- Bitcoins or other virtual currencies: frequent purchases in multiples of small amounts (e.g., $3, $12, $24), directly by the client or through exchanges;
- Online payment services companies: personal account activity inconsistent with expectations involving frequent deposits and payments through an online payment service in small amounts typically under $100. Account funds may then be used for virtual currency deposits/redemptions, or payment of bills, such as personal or third party credit cards;
- Rent payments: for addresses where prostitution is reported to occur by media, law enforcement, or classified ads; and,
- Credit card purchases: for online purchases which provide relative anonymity.
Patterns of financial transactions and account activity
- Cash deposits/withdrawals between the hours of 10 p.m. and 6 a.m.;
- Multiple cash deposits conducted at different bank branches/ATMs, possibly across different cities and provinces;
- Frequent transactions (e.g., purchases, payments, account debits/credits, electronic transfers) across different cities and provinces within short timelines;
- Multiple deposits and/or incoming email money transfers or other forms of electronic transfers, possibly using a temporary address (e.g., hotel), from unrelated third parties with little or no explanation;
- Account funded primarily via third party cash transactions;
- Deposits (e.g., via ABM, in-branch, email money transfers, other forms of electronic transfers) followed rapidly by cash withdrawals, bill payments, and/or electronic transfers;
- Personal account receives frequent deposits but is typically kept depleted, showing no purchases or transactions that would indicate normal activity;
- Account appears to function as a funnel account; deposits occur in locations where the client does not reside or conduct business;
- Deposits (e.g., via ABM, in-branch) conducted in one city followed by same day or next day withdrawal and/or purchase conducted in another city;
- Unrelated third parties sending email money transfers or other forms of electronic transfers to the same beneficiary with no apparent relation to the recipient or no stated purpose for the transfers;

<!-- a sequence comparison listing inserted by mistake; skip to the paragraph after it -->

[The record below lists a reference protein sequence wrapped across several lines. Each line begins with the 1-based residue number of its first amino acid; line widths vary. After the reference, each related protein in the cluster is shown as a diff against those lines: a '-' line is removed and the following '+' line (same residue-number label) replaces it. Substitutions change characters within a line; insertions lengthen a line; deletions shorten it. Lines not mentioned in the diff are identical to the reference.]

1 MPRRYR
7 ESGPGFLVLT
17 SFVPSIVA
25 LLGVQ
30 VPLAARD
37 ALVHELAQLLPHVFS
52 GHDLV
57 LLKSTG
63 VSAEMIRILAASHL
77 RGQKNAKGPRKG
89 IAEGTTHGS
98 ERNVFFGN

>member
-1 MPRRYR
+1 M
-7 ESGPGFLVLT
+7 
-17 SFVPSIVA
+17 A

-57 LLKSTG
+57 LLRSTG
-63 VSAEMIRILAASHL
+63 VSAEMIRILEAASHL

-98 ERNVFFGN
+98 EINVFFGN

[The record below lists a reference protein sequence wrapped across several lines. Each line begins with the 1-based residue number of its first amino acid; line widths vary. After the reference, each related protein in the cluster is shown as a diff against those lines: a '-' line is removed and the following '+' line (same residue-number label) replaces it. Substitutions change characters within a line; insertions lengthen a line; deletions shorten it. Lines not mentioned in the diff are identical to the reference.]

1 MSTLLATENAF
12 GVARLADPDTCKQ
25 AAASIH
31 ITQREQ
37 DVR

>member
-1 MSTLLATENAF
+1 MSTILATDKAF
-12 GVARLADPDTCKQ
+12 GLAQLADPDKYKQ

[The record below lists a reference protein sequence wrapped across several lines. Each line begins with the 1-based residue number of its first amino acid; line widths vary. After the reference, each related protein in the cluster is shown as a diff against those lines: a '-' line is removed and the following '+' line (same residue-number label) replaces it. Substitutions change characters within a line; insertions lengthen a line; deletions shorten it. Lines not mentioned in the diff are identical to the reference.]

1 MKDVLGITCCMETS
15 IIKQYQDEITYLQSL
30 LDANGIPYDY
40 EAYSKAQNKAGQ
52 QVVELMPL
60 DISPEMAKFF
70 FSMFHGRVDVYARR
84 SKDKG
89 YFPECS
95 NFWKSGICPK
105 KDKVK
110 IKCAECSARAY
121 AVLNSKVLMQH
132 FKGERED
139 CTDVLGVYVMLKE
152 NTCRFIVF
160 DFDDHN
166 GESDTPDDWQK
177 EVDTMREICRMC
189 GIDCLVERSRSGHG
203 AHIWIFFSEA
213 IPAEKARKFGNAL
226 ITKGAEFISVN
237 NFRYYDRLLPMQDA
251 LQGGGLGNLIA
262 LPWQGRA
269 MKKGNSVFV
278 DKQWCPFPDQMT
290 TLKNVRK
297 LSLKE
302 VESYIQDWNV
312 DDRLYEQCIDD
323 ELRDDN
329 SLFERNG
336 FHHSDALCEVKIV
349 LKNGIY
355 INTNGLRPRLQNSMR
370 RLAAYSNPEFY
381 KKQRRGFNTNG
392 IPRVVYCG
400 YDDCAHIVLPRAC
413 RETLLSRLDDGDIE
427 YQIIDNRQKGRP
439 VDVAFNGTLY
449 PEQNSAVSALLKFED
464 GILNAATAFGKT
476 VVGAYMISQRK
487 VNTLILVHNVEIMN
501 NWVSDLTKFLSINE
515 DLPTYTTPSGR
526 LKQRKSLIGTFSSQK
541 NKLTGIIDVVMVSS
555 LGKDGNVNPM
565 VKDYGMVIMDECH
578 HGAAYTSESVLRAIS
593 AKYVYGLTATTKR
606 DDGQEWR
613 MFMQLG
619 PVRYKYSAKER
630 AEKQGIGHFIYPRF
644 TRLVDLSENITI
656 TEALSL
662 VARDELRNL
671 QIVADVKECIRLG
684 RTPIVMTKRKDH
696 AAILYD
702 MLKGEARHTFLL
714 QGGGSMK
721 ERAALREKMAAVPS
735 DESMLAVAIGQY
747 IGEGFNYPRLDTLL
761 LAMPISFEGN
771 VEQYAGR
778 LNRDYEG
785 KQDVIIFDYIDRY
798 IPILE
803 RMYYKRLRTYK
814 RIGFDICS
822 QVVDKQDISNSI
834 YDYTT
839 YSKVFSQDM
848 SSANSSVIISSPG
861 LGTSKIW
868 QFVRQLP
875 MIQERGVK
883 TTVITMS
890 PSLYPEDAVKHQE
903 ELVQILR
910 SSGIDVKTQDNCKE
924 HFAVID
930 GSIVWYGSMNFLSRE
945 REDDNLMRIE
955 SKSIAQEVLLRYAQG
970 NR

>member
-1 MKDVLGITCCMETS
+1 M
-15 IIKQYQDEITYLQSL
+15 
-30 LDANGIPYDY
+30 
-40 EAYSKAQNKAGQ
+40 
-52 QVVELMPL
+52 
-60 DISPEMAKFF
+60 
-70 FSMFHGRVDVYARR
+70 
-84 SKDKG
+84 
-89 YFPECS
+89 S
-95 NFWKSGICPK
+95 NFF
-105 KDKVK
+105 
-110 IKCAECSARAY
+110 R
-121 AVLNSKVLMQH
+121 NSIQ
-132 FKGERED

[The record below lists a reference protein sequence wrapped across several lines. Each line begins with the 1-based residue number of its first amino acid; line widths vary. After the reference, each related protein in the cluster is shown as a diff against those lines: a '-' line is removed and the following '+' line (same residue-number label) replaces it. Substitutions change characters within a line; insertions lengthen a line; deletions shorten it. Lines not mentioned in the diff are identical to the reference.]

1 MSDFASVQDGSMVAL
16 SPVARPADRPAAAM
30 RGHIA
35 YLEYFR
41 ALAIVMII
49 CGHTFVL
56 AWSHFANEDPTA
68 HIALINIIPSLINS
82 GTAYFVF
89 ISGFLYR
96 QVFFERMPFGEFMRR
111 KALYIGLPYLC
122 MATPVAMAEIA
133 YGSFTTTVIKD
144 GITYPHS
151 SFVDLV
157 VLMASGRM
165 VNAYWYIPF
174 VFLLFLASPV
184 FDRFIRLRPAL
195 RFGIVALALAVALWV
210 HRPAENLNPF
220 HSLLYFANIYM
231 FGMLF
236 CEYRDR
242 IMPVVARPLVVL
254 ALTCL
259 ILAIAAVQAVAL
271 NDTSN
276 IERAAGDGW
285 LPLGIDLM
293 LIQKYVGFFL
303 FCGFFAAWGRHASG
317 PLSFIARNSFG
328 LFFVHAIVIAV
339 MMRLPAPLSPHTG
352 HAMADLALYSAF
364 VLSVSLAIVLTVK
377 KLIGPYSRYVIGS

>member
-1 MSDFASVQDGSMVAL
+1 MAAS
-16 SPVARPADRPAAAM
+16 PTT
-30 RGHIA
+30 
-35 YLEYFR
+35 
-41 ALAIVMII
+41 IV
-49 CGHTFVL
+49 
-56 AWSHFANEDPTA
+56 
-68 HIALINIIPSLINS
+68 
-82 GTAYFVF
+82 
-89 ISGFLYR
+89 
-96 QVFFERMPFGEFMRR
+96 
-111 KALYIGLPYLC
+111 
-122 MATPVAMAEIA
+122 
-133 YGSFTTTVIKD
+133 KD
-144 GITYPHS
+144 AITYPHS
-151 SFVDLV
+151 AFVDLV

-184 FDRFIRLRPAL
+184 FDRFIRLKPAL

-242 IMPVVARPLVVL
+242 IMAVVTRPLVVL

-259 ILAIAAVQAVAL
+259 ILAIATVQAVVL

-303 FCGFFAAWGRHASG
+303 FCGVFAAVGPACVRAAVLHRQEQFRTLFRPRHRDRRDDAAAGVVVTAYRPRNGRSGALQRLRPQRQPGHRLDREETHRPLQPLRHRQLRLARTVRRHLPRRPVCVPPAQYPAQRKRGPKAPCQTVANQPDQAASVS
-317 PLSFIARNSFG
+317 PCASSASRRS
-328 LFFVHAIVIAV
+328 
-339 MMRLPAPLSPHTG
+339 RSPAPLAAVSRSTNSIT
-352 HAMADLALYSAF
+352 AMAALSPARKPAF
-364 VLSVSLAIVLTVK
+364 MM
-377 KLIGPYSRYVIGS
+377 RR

- Email money transfers to third parties with alternate names provided in brackets [e.g., email@example.com (Bambi)];
- Large and frequent electronic transfers between senders and receivers with no apparent relationship;
- Common address provided by different people undertaking domestic/international funds transfers;
- Rounded sum hotel transactions;
- Hotel transactions by the same individual for two separate rooms for the same dates;
- Hotel transactions followed by a refund for the same amount; and,
- Pre-authorized hotel by credit card, but accommodations are actually paid for using cash.
- Media or other reliable sources suggest that a client may be linked to criminal activity which could generate proceeds of crime;
- Media coverage of account holder's activities relating to human trafficking in the sex trade and/or prostitution rings;
- Use of addresses where prostitution is reported to occur by media, law enforcement, or classified ads;
- Phone number provided on online advertising and promotional services is used in different cities and provinces in a short period of time;
- Use of a third party to execute transactions (for example, under the pretext of requiring an interpreter); and,
- Client makes deposits accompanied or watched by a third party who may, on separate occasions, accompany or watch clients who are making deposits. The third party may be handing over to the client what is subsequently confirmed to be the client's identification.
Know your client
- Financial activity is inconsistent with that expected based on one or more of the following: the client's financial status, stated occupation, type of account or stated business activity;
- Clients give contact/identifying information that is traceable through open sources to advertising related to escort services;
- Use of someone else's identification, or opening an account in the name of an unqualified minor;
- Use of aliases for the purpose of opening multiple accounts in different banks, or in different branches of the same bank; and,
- Addition of an unusual number of individuals as joint account holders, or authorized users to products such as credit cards.
- Date Modified: